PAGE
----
To read and pray through all of the morning portion of the daily office with us, click here:
"Do not fear, you worm Jacob, you insect Israel! I will help you, says the LORD; your Redeemer is the Holy One of Israel."
I am no fan of how certain segments of Christianity have referred to human beings as "worms." It has been used as an expression of human sinfulness, depravity, and inherent nastiness. While I do believe that, in the words of the Apostle Paul in Romans, "all have sinned, and come short of the glory of God," I do not believe in "total depravity." All humans are created in the image of God-an image that is marred by sin-but never lost. I find such language dangerous, because it does not provide a basis for the essential human dignity conferred on all created beings, just for existing.
I don't believe that God looks on sons and daughters, however wayward, with contempt or condescension because he sees them as somehow too morally compromised. And I certainly don't believe in nonsense like, "God cannot even bear to look at us in our sin, God can only look at Jesus." The primary function of the story of Jesus of Nazareth is to show us that we in fact have a God who looks us eyeball-to-eyeball. The remarkable proclamation of the gospel, is that God looks at us with the same perfect love and delight with which the Father looks at Jesus. So in this regard, humans are not mere worms or wretches. Love has already dignified us too much for that.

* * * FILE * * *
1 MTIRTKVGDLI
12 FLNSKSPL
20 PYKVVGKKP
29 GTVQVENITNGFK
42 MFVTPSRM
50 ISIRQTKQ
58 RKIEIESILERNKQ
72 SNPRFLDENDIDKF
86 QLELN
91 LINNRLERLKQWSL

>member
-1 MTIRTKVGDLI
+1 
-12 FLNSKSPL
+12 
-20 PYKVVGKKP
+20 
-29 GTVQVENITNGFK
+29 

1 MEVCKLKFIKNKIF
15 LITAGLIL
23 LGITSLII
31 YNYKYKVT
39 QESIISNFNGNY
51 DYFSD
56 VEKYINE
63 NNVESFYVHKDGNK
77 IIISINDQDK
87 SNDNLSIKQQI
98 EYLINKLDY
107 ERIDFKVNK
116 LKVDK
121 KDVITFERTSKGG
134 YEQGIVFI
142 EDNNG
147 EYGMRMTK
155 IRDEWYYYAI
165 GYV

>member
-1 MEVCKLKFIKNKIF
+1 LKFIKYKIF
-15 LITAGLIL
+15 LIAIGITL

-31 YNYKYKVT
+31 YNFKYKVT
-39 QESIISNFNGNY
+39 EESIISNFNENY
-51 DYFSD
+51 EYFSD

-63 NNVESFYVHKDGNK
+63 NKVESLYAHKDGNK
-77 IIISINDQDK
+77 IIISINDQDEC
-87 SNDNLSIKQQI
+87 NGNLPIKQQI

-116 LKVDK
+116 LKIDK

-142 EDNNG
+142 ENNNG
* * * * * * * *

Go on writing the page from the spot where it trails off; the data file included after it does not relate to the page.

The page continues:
Yet in this context, I utterly adore the playful way God, through the mouth of the poet, refers here to Israel as a worm, as an insect: "Do not fear, you worm Jacob, you insect Israel!" The expression is familial and affectionate, like a pet name. The language of worm or insect does not gesture toward our infinite moral impurity, but to our smallness.
This is at least part of the liberating word of the gospel, to a people who are living under the tyranny imposed on us everywhere from our advertisements, to our social media, to yes, even our therapeutic pulpits--the tyranny of largeness. The proclamation implicitly preached to us on all sides is that the world revolves around our whims and preferences, that we are bigger than we really are. At first, it sounds like we are being conferred significance, importance. But of course significance is far too heavy a weight for us to bear. We are given something much better: created to be ridiculously small, and yet infinitely loved. Being small, being worm-like, is grace indeed.
I'll never forget the moment when, on a life-altering spiritual retreat in San Diego a few years ago, my spiritual director Sister Anne told me that all of my finest achievements, any book I would ever write, was like a two year-old's drawing that a parent lovingly puts on the refrigerator--not appreciated because it is good, but because I made it. And that my biggest failures were no more surprising, nor more frustrating, than when a two year-old soils their diapers. The scale of our problems is directly correlative to the scale of our lives. For most of us, we don't need our lives to be magnified into wide-screen, but shrunken down to the small screen.
We are not nearly as large, as we think we are. And this is great grace.
And so our playful God tells us, "Little bug! Little bug! don't be afraid, insect-friend! I will help you!"